In several Ba'ath Party meetings Michel Aflaq responded with pure anger, and became an anti-Nasserist.
An anxious Michel Aflaq hastily traveled from Syria and dissolved the Regional Command of the Iraqi Regional Branch, exclaiming that the National Command would rule Iraq in its place until a new Regional Command was elected.
Michel Aflaq responded to the threat posed to his leadership by invoking his office as secretary general, and calling for the National Command to dissolve the Regional Command.
Michel Aflaq was forced to withdraw his request, when the majority of Ba'ath Party members proved to oppose such a move.
Michel Aflaq appointed al-Bitar Prime Minister, Umran defence minister, Mansur al-Atrash as Chairman of the National Council of the Revolutionary Command and al-Hafiz retained his post as President of Syria.
Michel Aflaq was exiled from Syria, and ordered never to return his homeland.
Michel Aflaq's downfall caused a split within the Ba'ath Party; the party was de facto dissolved and two Ba'ath Parties were established, one Iraqi-led Ba'ath Party and one Syrian-led Ba'ath Party.
The Syrian-led party was led by Jadid and his supporters and hailed Zaki al-Arsuzi, the founder of the Arab Ba'ath in 1940, as the father of Ba'athist thought, while the Iraqi-led party led by Ahmed Hassan al-Bakr and Saddam Hussein, still proclaimed Michel Aflaq to be the founder of Ba'athist thought.
Michel Aflaq moved to Baghdad following his reelection to the secretary generalship in February 1968.
Michel Aflaq stayed there until 1970, when Black September happened, he criticized the Ba'ath leadership of doing too little to help the Palestine Liberation Organisation during the conflict.
Michel Aflaq wanted Iraqi intervention; al-Bakr refused to get Iraq involved in such a conflict.
Michel Aflaq published several works during this period, the most notable being The Struggle Against Distorting the Movement of Arab Revolution in 1975.
Michel Aflaq regained some of his influence when he befriended Saddam Hussein, President of Iraq from 1979 until 2003.
Effectively, throughout his tenure as secretary general in Iraq, Michel Aflaq was given all due honour as the founder of the Ba'ath movement, but on policy-making, he was ignored.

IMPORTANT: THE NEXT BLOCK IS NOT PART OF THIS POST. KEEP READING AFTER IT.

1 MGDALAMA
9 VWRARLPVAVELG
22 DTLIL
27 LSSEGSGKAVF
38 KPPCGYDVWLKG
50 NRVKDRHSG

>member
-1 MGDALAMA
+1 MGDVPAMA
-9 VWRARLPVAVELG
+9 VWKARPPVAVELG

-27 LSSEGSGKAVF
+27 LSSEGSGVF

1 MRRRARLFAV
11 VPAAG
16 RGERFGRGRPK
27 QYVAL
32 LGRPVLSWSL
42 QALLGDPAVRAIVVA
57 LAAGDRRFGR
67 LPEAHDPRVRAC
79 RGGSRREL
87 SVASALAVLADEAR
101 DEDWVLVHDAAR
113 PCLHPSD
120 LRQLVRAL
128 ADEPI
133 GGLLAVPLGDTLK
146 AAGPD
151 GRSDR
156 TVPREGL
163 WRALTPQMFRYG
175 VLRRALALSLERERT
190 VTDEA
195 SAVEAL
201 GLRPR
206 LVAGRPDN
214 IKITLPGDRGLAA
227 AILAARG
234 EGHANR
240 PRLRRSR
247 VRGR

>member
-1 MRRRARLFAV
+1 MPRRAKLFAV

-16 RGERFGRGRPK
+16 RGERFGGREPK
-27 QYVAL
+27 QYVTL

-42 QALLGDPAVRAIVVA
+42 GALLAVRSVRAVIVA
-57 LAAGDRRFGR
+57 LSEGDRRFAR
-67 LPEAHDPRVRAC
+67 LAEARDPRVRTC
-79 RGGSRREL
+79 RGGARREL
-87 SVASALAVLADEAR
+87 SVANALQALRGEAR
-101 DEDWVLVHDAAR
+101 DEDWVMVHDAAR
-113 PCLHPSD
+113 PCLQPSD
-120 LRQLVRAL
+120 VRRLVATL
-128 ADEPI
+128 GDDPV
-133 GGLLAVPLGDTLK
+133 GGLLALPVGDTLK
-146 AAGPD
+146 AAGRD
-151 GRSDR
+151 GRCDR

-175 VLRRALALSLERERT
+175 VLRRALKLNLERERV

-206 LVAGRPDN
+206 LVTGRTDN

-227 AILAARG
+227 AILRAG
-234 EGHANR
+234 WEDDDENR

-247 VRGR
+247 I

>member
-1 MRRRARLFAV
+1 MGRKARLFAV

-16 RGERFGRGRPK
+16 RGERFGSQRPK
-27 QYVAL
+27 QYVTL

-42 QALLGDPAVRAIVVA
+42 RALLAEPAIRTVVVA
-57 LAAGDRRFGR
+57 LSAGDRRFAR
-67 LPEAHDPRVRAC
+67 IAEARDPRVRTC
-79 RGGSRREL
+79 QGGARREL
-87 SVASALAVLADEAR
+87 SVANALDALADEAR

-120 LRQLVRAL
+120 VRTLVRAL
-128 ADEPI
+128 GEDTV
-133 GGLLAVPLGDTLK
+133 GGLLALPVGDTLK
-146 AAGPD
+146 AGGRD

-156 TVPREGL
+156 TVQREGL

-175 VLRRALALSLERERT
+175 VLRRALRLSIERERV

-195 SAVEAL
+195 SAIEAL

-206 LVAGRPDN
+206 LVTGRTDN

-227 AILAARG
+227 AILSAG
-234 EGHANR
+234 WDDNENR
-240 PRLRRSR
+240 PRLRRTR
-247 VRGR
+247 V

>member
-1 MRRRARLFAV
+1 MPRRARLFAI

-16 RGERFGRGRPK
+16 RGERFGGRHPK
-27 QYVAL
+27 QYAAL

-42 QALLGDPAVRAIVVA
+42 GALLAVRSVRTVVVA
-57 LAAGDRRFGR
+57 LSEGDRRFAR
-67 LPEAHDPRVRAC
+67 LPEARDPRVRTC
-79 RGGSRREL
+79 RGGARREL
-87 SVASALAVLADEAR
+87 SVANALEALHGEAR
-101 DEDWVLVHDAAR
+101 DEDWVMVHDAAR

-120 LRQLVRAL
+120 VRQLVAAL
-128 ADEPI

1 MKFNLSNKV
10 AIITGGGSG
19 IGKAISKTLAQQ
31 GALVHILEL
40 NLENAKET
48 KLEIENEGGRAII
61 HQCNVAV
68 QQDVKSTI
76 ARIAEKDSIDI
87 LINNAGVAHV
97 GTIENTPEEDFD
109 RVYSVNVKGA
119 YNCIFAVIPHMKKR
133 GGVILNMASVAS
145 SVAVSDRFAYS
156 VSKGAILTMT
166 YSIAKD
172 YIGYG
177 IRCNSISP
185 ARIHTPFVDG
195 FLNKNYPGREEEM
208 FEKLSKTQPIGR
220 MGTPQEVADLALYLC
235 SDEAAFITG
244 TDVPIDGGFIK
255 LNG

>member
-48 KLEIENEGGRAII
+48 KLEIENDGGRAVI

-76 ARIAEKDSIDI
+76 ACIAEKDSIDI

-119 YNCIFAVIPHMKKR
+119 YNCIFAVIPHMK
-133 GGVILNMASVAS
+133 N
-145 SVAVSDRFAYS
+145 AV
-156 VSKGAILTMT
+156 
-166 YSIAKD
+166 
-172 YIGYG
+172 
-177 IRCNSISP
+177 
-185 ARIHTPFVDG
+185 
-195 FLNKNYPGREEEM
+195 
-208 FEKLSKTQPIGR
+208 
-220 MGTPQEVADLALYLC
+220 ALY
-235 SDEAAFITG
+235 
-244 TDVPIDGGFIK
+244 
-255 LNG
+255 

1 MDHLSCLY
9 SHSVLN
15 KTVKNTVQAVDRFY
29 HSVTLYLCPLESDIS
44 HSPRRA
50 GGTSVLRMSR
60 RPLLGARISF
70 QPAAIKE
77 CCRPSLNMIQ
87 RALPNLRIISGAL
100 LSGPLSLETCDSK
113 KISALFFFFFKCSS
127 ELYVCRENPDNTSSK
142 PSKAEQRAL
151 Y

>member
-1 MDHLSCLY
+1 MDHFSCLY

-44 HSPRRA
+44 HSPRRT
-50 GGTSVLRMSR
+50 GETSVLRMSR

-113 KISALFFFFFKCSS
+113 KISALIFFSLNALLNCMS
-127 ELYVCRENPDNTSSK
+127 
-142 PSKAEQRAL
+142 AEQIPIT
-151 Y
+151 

Michel Aflaq died on 23 June 1989 in Paris, after undergoing heart surgery there.
Saddam Hussein claimed that Michel Aflaq converted to Islam before his death.
Michel Aflaq's family reported that the tomb was badly damaged during the invasion.
Michel Aflaq was influenced by Marxism in that he saw the need for a vanguard party to rule the Arab Nation for an indefinite period of time.
Michel Aflaq was a strong believer in pluralism of thought, but paradoxically, against pluralism in the form of votes.
Michel Aflaq coined the word Arab socialism for his variant of socialism.
Socialism, in its original form in the Arab world had, according to Michel Aflaq, first come into being under the rule of Muhammad.
Michel Aflaq opposed Marx's view that dialectical materialism was the only truth, but believed that the "importance of material economic conditions in life" was one of the greatest discoveries in modern history.
Michel Aflaq did not believe it was necessary to worship Muhammad, but believed that all Arabs should strive to emulate Muhammad.
Michel Aflaq called on all Arabs, both Muslim and non-Muslim alike, to admire the role Islam had played in creating the Arab character.
Time and again Michel Aflaq emphasised that the Ba'ath party was against atheism, but equally against fundamentalism.
In contrast to his longtime friend and colleague Salah al-Din al-Bitar, who was more practical when it came to politics, Michel Aflaq was a "visionary, the dreamer rather unfitted for political life".